The rotatory speed of the needle cylinder now increases with the acceleration preset by the reference standard 92. It can happen that some thin areas will occur in the goods on start-up, which are apparently due to the fact that, if excessivelygreat accelerations occur, the synchronous rotatory speed of the feed cylinders 7 is not sufficient. To prevent such thin areas a changeover to a lower acceleration rate will be made at a needle cylinder speed to be determined by experiment. This isaccomplished as follows: when the voltage of the tachometer generator 91 reaches a certain level, corresponding for example to the voltage a in block 108, the comparator 100 will emit a signal and thus by means of actuator 101 will shift the movingcontact of switch 95. Consequently, the needle cylinder will then be accelerated at a second, lower rate until it has reached its preset production speed and is maintained at this speed by the controller 73. The lower speed is established in this caseby the RC circuit formed by the resistor 96 and the capacitor 99.
If the knitting machine is to be shut off, either the stop switch 102 or the stop switch 103 is operated automatically. When this happens, the comparators 105 and 107 which were inactive during the start cycle are activated and at the same timethe two comparators 106 and 100 which were active during the start cycle are rendered inactive. Furthermore, a signal is delivered to the actuator 104 causing it to open the switch 90, thus shutting off the motor 34 and at the same time actuating amagnetic brake to stop the needle cylinder.
The needle cylinder is then braked according to the amount of braking power applied, while the teasing cylinder 10 continues to run at an unchanged speed so that fibers are fed into all needles running through the comb-in zone until the needlecylinder comes to a full stop. Since the feed cylinders 7 are also braked during the stop cycle, the wire hooks 14 in the teasing cylinder 10 now tear a higher percentage of fibers from the fiber sliver projecting into the entry opening 16 than isnecessary for the attainment of a uniform knit fabric. The thickened areas thus caused are avoided in accordance with the invention in that, upon the attainment of a preselected needle cylinder speed, the feed cylinders are rotated more slowly than thesynchronous speed in order thereby to compensate the oversupply of fibers produced by the teasing cylinder. To this end, the comparator 105 is set to a preselected voltage, so that, upon the attainment of this voltage at the output of the tachometergenerator 91, it will emit a signal which will operate the actuator 81 to close switch 79 and thus turn on the servo motor 41, through line 85 and the controller 72, in the reverse direction at a speed predetermined by the setting of the switch pairs86-88 and the potentiometer 87. Thus the rate of fiber feed in the area of the comb-in zone 11 is reduced to such a level that thick areas in the fabric caused by the shutoff cycle are prevented. The rotatory speed at which the servo motor 41 is to beturned on must be determined by experiment. It can also happen that the servo motor must be turned on when the switches 102 and 103 are actuated, in which case the comparator 105 is to be set to a value just below the production speed or it is to beturned on directly by the switches 102 and 103.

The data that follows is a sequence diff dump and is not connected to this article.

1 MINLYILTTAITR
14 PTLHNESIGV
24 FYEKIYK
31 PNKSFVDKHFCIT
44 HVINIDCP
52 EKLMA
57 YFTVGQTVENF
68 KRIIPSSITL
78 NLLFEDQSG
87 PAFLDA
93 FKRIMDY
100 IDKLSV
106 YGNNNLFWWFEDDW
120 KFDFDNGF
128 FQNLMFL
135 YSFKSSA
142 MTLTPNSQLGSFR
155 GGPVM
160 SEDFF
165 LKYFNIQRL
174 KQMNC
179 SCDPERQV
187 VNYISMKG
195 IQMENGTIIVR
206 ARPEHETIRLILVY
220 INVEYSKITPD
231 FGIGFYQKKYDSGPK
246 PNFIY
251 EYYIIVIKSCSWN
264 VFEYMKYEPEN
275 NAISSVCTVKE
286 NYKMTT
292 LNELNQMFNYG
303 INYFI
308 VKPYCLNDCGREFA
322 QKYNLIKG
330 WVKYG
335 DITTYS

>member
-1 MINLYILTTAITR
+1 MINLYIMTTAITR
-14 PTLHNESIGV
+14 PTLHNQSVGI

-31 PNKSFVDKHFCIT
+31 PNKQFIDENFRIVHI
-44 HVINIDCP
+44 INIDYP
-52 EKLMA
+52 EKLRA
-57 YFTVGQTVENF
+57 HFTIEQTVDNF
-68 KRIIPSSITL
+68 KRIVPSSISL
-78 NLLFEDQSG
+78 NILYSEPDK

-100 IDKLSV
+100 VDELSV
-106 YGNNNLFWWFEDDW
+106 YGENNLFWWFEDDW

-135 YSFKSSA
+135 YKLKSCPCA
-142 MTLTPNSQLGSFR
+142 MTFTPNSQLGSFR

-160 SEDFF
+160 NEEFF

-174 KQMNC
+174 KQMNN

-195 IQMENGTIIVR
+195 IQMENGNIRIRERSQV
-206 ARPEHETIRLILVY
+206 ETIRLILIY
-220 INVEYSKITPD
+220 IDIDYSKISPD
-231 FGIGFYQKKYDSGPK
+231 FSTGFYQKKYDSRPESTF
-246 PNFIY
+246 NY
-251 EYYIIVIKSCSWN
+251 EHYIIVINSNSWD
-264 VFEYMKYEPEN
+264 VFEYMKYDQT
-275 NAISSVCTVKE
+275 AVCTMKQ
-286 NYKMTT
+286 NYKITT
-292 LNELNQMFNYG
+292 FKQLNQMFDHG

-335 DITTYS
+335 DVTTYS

To avoid thick areas from forming in the start cycle, the comparator 107 puts out a signal shortly before the needle cylinder stops; this signal is delivered on the one hand to the actuators 55 and 68 and on the other hand it turns off the servomotor through the actuator 80 and the switch 78 which it opens, so that, when the needle cylinder comes to a stop, the feed cylinders will stop also. The feeding of the output signal to the actuators 55 and 68 has the result of shifting the ejectionflap 50 and the blocking means 60 back to their working position shown in FIG. 3, and therefore fibers which might be fed by the still rotating teasing cylinder 10 while the needle cylinder is stopped are not introduced in the needles 3, which are alsostopped, but are removed through the ejection opening 58. Thus no more fibers are introduced even into those needles 3 which enter the comb-in zone just before the needle cylinder stops than corresponds to the desired fiber density. At the same timethe output voltage of the tachometer generator 91 at which the comparator 107 emits its signal can be selected so as to be so low that only one more needle enters the comb-in zone after the blocking means has been moved forward. Furthermore, provisionis made through the output signal of the comparator 107 so that all switches will then reassume the positions shown in FIG. 5.